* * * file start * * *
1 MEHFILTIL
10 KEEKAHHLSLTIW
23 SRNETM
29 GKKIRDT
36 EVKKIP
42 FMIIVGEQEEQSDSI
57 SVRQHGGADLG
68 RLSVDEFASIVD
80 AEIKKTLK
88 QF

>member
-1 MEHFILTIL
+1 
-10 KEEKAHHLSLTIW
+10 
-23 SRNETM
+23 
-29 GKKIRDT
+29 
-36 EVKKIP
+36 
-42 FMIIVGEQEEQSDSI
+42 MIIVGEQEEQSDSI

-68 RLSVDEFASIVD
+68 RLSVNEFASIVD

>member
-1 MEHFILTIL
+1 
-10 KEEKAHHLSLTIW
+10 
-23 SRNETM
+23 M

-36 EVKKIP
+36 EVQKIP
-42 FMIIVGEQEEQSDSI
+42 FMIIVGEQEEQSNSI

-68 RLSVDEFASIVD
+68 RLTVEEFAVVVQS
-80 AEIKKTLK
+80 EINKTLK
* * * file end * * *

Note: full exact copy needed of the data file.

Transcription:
1 MEHFILTIL
10 KEEKAHHLSLTIW
23 SRNETM
29 GKKIRDT
36 EVKKIP
42 FMIIVGEQEEQSDSI
57 SVRQHGGADLG
68 RLSVDEFASIVD
80 AEIKKTLK
88 QF

>member
-1 MEHFILTIL
+1 
-10 KEEKAHHLSLTIW
+10 
-23 SRNETM
+23 
-29 GKKIRDT
+29 
-36 EVKKIP
+36 
-42 FMIIVGEQEEQSDSI
+42 MIIVGEQEEQSDSI

-68 RLSVDEFASIVD
+68 RLSVNEFASIVD

>member
-1 MEHFILTIL
+1 
-10 KEEKAHHLSLTIW
+10 
-23 SRNETM
+23 M

-36 EVKKIP
+36 EVQKIP
-42 FMIIVGEQEEQSDSI
+42 FMIIVGEQEEQSNSI

-68 RLSVDEFASIVD
+68 RLTVEEFAVVVQS
-80 AEIKKTLK
+80 EINKTLK